In some reported cases, IBS symptoms could be so severe and disruptive that it is logical to think that it must be doing some long-term damage to the body or putting the patients at greater risk for malignancy. There is no evidence to date that IBS leads to cancer and affects the overall health or life expectancy.

It has been suggested that 60% of patients are with fibromyalgia syndrome, a disorder of the musculoskeletal system, and 70% have reported experiencing symptoms of IBS. Furthermore, growth of Candida in the digestive tract has also been indicated as a possible cause and incidence of IBS.[8],[9] The procedures followed were in accordance with the ethical standards of the institution.

  Methods Top

A 50-year-old female patient was presented with digestive complaints of gas, bloating, occasional diarrhea, abdominal tenderness, microscopic hematuria, irregular bowel movement, and constipation. She began experiencing severe pain in her lower abdomen, dyspepsia, and refluxes a year before. Gastroscopy was performed which showed two small acute ulcers in duodenum and mild gastric erythema and 2-cm hiatus hernia. She had campylobacter-like organism biopsy, and Helicobacter pylori was detected which was successfully treated as shown in [Table 1].
Table 1: Laboratory and radiological imaging results

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Computed tomography (CT) colonoscopy was performed and found to be unremarkable. She also had CT scan of the duodenum which showed 1.2 cm benign left adrenal adenoma. Her symptoms of bloating and gas after eating and also with bowel movements eased. Initially, she was having three to four poorly formed bowel movements daily with occasional constipation. Her symptoms that had been there for the last 2 years improved significantly when she was placed on wheat and milk product exclusion diet, but her symptoms gradually returned. Her lower type 2 diabetes is being controlled with Biguanides–Metformin hydrochloride 500 mg. She reported no family history of IBD or IBS. Physical examination was unremarkable except for occasional burning sensation in the stomach with lower abdominal tenderness and with all the other initial symptoms. Final diagnosis was based on independent clinical evaluation of the patient and manning diagnostic criteria.

  Results Top

The patient was seen by the gastroenterologist who started her on a trial dairy-free precision biotic supplement containing live Bifidobacterium infantis (B. infantis 35624 containing 1 billion bacteria per capsule). She was instructed to take one capsule a day uninterrupted at least for 4 weeks with food. For digestive support, she was instructed to take advance sodium alginate potassium hydrogen carbonate 5–10 ml tds. In addition, she was asked to reduce her intake of simple sugars and fatty food. Follow-up visits 3 weeks later, there was considerable decrease in symptoms while bloating, gas, and pain had completely dissipated. Her diarrhea and constipation disappeared and bloating and abdominal cramping had completely resolved. She was having one or two well-formed regular bowel movements per day.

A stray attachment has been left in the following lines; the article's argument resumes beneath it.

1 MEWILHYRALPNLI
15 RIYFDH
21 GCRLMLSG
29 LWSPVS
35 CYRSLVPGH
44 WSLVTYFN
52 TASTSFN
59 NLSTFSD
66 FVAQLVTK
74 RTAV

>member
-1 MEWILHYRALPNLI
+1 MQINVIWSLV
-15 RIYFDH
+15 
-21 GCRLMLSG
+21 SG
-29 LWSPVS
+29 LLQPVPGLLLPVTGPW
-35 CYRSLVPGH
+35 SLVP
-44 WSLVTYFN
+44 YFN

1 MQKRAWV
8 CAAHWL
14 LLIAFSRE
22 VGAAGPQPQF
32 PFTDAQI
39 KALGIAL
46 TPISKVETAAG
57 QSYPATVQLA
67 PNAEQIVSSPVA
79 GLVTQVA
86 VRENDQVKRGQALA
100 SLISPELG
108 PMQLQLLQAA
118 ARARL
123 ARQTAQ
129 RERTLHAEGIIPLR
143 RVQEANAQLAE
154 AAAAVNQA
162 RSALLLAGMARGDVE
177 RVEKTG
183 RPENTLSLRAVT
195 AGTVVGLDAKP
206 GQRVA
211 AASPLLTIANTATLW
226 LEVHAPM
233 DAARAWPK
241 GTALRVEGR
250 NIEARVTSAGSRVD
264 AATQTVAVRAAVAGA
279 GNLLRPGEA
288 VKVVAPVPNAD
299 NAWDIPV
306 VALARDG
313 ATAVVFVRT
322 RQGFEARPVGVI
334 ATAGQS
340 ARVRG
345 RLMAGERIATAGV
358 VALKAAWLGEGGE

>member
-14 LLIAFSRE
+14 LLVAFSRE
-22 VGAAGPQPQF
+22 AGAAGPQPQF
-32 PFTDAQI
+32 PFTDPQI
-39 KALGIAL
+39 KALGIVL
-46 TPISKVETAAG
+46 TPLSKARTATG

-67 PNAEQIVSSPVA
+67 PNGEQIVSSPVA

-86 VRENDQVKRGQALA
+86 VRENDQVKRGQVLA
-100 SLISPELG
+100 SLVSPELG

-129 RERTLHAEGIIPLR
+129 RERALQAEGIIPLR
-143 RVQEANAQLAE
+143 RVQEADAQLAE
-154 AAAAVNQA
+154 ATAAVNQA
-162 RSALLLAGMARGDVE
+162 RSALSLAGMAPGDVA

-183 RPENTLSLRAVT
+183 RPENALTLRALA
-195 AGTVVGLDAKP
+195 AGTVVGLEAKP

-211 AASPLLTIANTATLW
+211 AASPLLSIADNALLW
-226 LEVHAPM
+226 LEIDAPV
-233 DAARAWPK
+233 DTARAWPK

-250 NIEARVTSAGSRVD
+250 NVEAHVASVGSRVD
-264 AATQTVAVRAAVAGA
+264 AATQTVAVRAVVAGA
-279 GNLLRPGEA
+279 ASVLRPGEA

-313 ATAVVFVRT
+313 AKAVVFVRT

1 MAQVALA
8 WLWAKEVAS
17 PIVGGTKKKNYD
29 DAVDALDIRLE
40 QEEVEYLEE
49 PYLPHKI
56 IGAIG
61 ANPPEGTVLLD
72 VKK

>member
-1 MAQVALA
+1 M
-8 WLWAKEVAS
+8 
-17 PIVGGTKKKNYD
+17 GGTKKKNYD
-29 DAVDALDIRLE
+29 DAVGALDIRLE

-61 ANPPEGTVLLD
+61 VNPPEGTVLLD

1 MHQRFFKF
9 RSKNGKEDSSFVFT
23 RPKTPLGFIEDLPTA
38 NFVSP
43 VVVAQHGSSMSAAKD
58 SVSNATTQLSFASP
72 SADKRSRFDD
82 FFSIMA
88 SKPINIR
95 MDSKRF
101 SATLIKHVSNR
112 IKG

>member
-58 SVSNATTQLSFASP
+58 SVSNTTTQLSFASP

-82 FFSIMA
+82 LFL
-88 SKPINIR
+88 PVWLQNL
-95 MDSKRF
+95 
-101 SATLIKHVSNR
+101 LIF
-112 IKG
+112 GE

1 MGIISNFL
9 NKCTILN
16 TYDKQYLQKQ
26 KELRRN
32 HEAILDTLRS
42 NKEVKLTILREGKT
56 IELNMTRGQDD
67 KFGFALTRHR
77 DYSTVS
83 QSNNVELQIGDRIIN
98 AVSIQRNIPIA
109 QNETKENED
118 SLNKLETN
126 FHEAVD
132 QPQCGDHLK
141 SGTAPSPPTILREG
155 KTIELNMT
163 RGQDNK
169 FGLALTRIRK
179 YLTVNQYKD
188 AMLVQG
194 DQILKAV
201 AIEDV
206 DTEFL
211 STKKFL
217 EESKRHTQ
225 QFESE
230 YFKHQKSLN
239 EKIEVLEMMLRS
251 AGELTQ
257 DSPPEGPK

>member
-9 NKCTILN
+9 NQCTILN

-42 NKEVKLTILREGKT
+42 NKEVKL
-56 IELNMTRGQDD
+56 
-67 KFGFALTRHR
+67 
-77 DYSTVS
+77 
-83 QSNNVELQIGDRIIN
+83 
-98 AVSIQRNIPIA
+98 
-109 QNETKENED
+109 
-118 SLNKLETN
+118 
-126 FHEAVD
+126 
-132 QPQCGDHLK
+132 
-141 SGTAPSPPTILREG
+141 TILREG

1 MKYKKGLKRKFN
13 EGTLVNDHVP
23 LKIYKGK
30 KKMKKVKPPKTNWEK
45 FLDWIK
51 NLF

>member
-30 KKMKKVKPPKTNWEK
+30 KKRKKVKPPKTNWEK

Four weeks with probiotics and 48-week postprobiotics, she reported no recurrence of IBS symptoms. She was initially asked by the doctor to continue and restart the probiotics symptomatology if there was a relapse. It is suggested that to obtain the best results, probiotics should be taken for at least 4 weeks to prime the gut and continued thereafter. It is normal but not uncommon to experience mild temporary changes in bowel habits during the first 4 weeks of use.

  Discussion Top

IBS is regarded as a common problem, affecting up to one in five people. However, estimates of the number of people with IBS vary. The condition is often lifelong although it may improve over several years. IBS can be very uncomfortable and more severe in some individuals. However, it does not lead to serious disease, such as cancer. It also does not permanently harm the large intestine (colon). Among the majority of people with IBS, perhaps 75% are women. It is likely that IBS can be affected by menstrual cycle, risk of suffering from urinary urgency, and sexual or severe physical abuse although pregnancy and menopause result in an improvement. They may have a higher risk of being diagnosed with endometriosis and have significantly higher risk to undergo a hysterectomy and often complain of pelvic organ prolapsed symptoms. Birth control pills and hormone replacement therapy have no effect on IBS symptoms although the hormones estrogen and progesterone are linked with gastrointestinal (GI) symptoms.[1]

Often IBS is just a mild annoyance, but for some people, it can be disabling. They may be unable to go to social events, to go out to a job, or to travel even short distances. Most people with IBS, however, are able to control their symptoms through diet, stress relief, management, and medicines. People with IBS feel severe discomfort in the upper stomach area or feeling uncomfortably full or nauseous after eating a normal size meal. High-fiber foods could help IBS symptoms. This could help IBS symptoms, but it can also help treat dehydration that sometimes happens with diarrhea. Foods do not cause IBS, but eating the right food can ease the symptoms of IBS. Further, exercising regularly is a good way to relieve stress. It also helps the bowel function better and improves overall health. Meditation, yoga, and massage may also help.[9],[10],[11]

Psychological factors such as stress may also play a large part in IBS. General stress management is extremely important. Many people who seek care for IBS have anxiety, panic, or depression. Stress is also an issue for people with IBS because it can make the symptoms worse. Psychological therapy can help ease IBS symptoms.[9] It may focus on in-depth discussions about the link between symptoms and emotions. The therapy may also help people identify and resolve interpersonal conflicts and hypnotherapy, where people enter an altered state of consciousness.